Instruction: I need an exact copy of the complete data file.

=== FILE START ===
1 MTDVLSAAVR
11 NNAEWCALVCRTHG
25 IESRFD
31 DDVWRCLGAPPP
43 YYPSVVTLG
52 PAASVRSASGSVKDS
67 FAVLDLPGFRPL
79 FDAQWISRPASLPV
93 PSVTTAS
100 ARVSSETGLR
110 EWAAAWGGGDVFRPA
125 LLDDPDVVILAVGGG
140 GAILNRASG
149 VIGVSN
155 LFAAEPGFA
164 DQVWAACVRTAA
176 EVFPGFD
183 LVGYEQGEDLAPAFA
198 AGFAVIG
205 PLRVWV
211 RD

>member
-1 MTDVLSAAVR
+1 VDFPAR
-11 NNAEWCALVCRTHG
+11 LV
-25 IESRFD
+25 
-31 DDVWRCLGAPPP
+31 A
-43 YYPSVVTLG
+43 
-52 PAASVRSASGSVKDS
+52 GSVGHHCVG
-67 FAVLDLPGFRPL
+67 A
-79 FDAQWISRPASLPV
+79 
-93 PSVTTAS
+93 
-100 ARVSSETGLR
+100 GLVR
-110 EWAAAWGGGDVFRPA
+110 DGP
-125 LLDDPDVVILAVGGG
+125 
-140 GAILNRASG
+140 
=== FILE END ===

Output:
1 MTDVLSAAVR
11 NNAEWCALVCRTHG
25 IESRFD
31 DDVWRCLGAPPP
43 YYPSVVTLG
52 PAASVRSASGSVKDS
67 FAVLDLPGFRPL
79 FDAQWISRPASLPV
93 PSVTTAS
100 ARVSSETGLR
110 EWAAAWGGGDVFRPA
125 LLDDPDVVILAVGGG
140 GAILNRASG
149 VIGVSN
155 LFAAEPGFA
164 DQVWAACVRTAA
176 EVFPGFD
183 LVGYEQGEDLAPAFA
198 AGFAVIG
205 PLRVWV
211 RD

>member
-1 MTDVLSAAVR
+1 VDFPAR
-11 NNAEWCALVCRTHG
+11 LV
-25 IESRFD
+25 
-31 DDVWRCLGAPPP
+31 A
-43 YYPSVVTLG
+43 
-52 PAASVRSASGSVKDS
+52 GSVGHHCVG
-67 FAVLDLPGFRPL
+67 A
-79 FDAQWISRPASLPV
+79 
-93 PSVTTAS
+93 
-100 ARVSSETGLR
+100 GLVR
-110 EWAAAWGGGDVFRPA
+110 DGP
-125 LLDDPDVVILAVGGG
+125 
-140 GAILNRASG
+140 